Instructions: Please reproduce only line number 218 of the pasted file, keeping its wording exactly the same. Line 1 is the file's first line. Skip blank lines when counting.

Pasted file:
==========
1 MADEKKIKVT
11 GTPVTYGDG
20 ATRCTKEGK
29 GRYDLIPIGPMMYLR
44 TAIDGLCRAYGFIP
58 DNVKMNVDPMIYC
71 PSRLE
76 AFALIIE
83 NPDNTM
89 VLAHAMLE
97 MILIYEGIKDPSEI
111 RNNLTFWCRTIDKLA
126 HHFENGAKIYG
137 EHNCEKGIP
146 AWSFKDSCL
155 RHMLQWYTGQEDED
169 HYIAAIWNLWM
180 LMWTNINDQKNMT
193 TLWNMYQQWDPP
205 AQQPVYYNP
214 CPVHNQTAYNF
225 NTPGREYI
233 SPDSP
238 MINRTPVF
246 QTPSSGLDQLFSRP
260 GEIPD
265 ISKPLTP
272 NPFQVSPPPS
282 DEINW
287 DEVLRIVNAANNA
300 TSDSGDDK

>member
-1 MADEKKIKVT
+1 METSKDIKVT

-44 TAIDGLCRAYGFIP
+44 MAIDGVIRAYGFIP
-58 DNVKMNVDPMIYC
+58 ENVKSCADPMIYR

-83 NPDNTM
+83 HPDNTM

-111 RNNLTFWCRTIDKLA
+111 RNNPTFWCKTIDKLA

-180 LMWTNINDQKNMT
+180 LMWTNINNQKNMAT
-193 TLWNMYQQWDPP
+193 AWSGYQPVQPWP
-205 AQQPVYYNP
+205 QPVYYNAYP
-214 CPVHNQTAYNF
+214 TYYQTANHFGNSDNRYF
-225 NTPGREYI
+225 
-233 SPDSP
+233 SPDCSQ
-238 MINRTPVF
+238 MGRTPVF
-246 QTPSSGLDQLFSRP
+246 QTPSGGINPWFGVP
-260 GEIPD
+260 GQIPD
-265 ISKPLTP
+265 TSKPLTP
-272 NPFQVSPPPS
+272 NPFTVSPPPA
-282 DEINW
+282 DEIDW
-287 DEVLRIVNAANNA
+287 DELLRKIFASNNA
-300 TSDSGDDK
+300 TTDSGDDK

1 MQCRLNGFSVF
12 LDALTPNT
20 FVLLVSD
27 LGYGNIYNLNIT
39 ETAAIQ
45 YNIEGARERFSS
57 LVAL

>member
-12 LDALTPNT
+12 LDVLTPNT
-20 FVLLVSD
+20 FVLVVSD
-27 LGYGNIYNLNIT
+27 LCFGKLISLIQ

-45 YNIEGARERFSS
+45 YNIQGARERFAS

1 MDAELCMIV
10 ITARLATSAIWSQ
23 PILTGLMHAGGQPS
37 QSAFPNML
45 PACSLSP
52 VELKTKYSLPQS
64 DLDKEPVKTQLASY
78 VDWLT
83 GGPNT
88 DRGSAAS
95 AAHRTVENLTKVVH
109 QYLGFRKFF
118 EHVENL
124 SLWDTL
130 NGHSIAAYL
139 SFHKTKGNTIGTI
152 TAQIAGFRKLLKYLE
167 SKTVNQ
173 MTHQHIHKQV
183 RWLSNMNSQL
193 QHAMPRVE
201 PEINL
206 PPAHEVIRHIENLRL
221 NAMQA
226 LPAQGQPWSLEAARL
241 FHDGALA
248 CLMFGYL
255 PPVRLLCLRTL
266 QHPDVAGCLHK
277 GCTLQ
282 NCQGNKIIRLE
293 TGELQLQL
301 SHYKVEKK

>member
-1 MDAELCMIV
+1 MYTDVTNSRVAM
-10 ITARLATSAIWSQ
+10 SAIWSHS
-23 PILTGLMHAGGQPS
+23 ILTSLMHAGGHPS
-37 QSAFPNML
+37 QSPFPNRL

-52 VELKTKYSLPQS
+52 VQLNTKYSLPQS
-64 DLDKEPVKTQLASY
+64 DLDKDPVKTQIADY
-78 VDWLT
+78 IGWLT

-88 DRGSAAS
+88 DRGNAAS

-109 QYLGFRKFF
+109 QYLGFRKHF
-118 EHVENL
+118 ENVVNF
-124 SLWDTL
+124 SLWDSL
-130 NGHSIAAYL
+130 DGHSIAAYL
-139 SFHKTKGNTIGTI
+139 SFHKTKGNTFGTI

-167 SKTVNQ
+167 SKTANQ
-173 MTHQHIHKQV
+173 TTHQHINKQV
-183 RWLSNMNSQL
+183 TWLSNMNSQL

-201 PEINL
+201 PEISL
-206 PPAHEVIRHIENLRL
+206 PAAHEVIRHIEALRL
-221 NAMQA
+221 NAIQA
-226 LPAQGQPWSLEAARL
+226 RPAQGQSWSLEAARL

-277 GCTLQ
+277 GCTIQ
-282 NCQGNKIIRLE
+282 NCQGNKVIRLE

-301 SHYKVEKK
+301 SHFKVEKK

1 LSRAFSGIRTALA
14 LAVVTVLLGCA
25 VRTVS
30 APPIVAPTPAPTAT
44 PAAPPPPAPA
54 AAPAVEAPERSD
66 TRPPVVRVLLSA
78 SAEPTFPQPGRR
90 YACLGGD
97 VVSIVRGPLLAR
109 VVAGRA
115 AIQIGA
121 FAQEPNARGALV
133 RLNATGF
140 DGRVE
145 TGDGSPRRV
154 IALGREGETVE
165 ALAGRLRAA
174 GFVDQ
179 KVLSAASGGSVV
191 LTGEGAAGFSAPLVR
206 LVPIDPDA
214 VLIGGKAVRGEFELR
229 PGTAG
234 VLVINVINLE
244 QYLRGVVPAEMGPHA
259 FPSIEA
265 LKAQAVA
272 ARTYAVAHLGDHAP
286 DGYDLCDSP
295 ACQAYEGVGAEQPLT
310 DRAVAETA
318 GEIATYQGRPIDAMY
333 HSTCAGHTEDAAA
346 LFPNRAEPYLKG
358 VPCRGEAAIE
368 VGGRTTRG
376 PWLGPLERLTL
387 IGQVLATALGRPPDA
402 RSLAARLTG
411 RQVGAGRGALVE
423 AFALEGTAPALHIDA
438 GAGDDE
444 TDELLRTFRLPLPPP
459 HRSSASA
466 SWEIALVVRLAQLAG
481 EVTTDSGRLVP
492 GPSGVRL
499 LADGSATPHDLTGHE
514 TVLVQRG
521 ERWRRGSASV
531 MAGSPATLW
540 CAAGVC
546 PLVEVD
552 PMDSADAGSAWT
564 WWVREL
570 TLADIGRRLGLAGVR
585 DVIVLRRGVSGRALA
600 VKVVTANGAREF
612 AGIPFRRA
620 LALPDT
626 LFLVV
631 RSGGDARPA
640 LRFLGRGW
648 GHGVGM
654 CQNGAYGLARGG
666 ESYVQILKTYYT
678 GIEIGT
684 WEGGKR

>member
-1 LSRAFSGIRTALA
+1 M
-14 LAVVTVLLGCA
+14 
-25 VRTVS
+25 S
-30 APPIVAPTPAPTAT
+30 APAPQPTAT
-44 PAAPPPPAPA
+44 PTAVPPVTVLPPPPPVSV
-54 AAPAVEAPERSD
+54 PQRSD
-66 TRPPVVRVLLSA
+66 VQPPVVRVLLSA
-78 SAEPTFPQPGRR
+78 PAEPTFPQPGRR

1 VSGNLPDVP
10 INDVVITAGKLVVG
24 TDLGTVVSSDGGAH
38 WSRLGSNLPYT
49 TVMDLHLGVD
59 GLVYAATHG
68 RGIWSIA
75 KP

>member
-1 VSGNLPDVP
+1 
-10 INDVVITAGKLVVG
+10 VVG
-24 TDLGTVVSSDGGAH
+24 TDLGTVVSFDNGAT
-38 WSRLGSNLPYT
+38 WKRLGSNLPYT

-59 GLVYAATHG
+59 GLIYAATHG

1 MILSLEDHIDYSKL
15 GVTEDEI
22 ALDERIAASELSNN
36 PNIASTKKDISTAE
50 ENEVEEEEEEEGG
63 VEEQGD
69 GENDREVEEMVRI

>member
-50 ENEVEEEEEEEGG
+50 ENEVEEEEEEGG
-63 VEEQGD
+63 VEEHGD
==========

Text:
531 MAGSPATLW